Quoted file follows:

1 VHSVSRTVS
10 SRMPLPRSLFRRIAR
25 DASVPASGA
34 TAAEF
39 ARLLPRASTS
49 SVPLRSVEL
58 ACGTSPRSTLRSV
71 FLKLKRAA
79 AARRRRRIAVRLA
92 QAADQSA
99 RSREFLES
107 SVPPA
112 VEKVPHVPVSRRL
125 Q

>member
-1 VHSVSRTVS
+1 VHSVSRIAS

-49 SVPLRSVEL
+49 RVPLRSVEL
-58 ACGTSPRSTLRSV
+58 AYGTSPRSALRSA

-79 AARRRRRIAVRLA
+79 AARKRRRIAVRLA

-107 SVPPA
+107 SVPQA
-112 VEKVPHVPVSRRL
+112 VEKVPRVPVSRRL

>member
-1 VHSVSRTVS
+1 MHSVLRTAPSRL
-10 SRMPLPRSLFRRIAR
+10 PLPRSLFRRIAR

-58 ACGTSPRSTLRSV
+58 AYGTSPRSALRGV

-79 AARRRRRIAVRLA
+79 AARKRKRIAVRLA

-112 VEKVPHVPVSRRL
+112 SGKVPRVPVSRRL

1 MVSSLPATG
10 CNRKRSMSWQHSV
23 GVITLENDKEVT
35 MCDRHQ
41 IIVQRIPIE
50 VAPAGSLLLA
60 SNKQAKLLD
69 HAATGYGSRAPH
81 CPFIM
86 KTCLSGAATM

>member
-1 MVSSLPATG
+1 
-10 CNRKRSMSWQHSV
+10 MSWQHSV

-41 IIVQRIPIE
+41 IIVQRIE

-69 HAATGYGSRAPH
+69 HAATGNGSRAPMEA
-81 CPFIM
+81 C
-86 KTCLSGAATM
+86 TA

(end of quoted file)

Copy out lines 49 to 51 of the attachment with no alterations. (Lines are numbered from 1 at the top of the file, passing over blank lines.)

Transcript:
>member
-1 MVSSLPATG
+1 